The need to generate this evidence in a cost-effective and timely manner will drive innovation in clinical evaluation, even more so in an environment of continued social distancing. Players who have access to patients, as well as the methods and tools to perform virtual clinical trials are best positioned to lead the way.

5. DiGA Development: The Rise of ‘DiGA Factories’

Considering the cost of overcoming the barriers to entry and building the know-how and infrastructure, it is questionable whether a single DiGA is enough to develop a positive business case around.

We expect players trying to establish themselves as ‘DiGA factories’, generating economies of scale by applying their processes and technical infrastructure to multiple indications. This was a viewpoint again supported by Vivira’s Philip Heimann at Frontiers Health: “That is why right now is the perfect time to do a funding round, to leverage that and to build a factory that quickly churns DiGAs out, in our specific area, that has tons of niches that we can move into."

6. DiGA Distribution: Innovative Partnership Models

As of mid-November 2020, Techniker Krankasse – Germany’s largest insurer that represents over 10% of the publicly-insured population – was aware of 112 DiGA prescriptions.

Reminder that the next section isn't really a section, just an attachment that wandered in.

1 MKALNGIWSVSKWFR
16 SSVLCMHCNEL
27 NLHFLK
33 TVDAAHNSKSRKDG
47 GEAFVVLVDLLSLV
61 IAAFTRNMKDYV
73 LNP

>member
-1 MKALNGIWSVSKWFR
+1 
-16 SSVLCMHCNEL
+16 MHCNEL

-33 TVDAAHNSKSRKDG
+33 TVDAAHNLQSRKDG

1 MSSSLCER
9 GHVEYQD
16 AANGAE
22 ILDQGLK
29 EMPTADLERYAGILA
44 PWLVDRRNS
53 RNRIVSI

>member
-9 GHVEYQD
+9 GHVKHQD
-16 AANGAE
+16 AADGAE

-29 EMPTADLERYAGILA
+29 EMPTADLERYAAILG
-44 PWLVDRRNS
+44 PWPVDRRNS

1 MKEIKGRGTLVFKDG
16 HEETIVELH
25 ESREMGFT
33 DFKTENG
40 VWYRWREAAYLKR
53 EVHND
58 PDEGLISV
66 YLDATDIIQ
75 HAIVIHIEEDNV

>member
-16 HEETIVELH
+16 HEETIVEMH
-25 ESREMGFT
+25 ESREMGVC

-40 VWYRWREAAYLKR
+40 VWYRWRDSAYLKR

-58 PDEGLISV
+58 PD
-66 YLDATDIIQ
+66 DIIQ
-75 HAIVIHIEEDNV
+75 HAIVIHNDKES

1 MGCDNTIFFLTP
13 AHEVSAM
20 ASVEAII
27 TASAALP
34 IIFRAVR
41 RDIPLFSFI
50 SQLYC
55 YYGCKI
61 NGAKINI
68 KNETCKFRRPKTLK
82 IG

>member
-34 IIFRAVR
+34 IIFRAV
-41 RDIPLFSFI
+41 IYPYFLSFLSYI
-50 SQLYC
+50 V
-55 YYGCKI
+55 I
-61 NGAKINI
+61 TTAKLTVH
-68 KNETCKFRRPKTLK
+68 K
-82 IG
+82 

Once the excitement over DiGAs levels off, manufacturers will realize that, like any innovative medicines, even the best DiGA requires a sound distribution model that will help drive prescriptions.

We expect new types of partnerships to arise; as in pharma, specialized distribution partners will approach doctors on behalf of DiGA players. Additionally, partnering with pharma directly and having them add DiGAs to their sales portfolio may well emerge as a trend in 2021, as the recently announced partnership between Chiesi and Kaia suggests.

7. DiGA International: A Role Model for Europe and a Magnet for Global Players?

In a blog post published in December, we looked at the possibility for DiGAs being a potential blueprint for other European countries.